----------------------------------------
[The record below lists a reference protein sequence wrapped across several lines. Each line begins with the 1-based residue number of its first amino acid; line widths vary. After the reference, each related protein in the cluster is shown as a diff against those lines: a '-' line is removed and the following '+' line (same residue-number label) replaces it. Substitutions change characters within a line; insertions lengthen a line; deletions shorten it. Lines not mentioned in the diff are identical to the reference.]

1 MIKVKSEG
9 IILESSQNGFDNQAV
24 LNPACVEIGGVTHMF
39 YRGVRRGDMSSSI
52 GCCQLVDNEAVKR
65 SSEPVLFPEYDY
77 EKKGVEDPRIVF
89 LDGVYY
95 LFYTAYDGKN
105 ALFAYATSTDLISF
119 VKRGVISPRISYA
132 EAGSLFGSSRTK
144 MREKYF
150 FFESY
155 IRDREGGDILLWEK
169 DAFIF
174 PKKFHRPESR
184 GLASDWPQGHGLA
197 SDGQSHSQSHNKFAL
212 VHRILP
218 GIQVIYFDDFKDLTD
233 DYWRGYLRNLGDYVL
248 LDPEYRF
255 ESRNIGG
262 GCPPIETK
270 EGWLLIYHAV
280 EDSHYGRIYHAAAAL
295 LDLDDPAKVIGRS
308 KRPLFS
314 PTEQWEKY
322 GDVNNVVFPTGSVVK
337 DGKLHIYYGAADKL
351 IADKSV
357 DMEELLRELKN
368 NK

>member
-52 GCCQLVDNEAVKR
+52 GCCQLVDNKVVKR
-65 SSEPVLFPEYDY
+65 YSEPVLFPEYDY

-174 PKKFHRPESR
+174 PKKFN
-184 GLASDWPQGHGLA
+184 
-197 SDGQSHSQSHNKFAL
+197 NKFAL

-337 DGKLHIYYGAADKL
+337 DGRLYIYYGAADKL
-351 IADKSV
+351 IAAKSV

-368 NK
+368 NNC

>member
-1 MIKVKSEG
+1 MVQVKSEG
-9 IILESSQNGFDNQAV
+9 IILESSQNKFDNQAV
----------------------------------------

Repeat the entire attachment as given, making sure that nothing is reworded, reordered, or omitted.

[The record below lists a reference protein sequence wrapped across several lines. Each line begins with the 1-based residue number of its first amino acid; line widths vary. After the reference, each related protein in the cluster is shown as a diff against those lines: a '-' line is removed and the following '+' line (same residue-number label) replaces it. Substitutions change characters within a line; insertions lengthen a line; deletions shorten it. Lines not mentioned in the diff are identical to the reference.]

1 MIKVKSEG
9 IILESSQNGFDNQAV
24 LNPACVEIGGVTHMF
39 YRGVRRGDMSSSI
52 GCCQLVDNEAVKR
65 SSEPVLFPEYDY
77 EKKGVEDPRIVF
89 LDGVYY
95 LFYTAYDGKN
105 ALFAYATSTDLISF
119 VKRGVISPRISYA
132 EAGSLFGSSRTK
144 MREKYF
150 FFESY
155 IRDREGGDILLWEK
169 DAFIF
174 PKKFHRPESR
184 GLASDWPQGHGLA
197 SDGQSHSQSHNKFAL
212 VHRILP
218 GIQVIYFDDFKDLTD
233 DYWRGYLRNLGDYVL
248 LDPEYRF
255 ESRNIGG
262 GCPPIETK
270 EGWLLIYHAV
280 EDSHYGRIYHAAAAL
295 LDLDDPAKVIGRS
308 KRPLFS
314 PTEQWEKY
322 GDVNNVVFPTGSVVK
337 DGKLHIYYGAADKL
351 IADKSV
357 DMEELLRELKN
368 NK

>member
-52 GCCQLVDNEAVKR
+52 GCCQLVDNKVVKR
-65 SSEPVLFPEYDY
+65 YSEPVLFPEYDY

-174 PKKFHRPESR
+174 PKKFN
-184 GLASDWPQGHGLA
+184 
-197 SDGQSHSQSHNKFAL
+197 NKFAL

-337 DGKLHIYYGAADKL
+337 DGRLYIYYGAADKL
-351 IADKSV
+351 IAAKSV

-368 NK
+368 NNC

>member
-1 MIKVKSEG
+1 MVQVKSEG
-9 IILESSQNGFDNQAV
+9 IILESSQNKFDNQAV